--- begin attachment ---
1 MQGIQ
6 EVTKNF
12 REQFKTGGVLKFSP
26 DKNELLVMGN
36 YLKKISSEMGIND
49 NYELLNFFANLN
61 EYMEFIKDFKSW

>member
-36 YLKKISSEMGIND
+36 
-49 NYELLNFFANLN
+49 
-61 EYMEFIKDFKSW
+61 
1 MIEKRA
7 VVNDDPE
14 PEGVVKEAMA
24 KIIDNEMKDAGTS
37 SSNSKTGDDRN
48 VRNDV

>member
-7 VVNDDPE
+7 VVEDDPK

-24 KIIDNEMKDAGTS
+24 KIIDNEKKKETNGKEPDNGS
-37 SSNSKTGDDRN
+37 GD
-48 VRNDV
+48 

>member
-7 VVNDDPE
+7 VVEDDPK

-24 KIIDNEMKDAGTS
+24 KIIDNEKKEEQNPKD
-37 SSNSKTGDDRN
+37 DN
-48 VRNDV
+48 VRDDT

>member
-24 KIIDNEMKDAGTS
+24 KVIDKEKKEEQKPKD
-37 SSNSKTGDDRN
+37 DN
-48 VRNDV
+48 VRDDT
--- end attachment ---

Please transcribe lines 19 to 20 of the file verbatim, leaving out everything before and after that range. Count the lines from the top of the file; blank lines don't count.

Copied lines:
37 SSNSKTGDDRN
48 VRNDV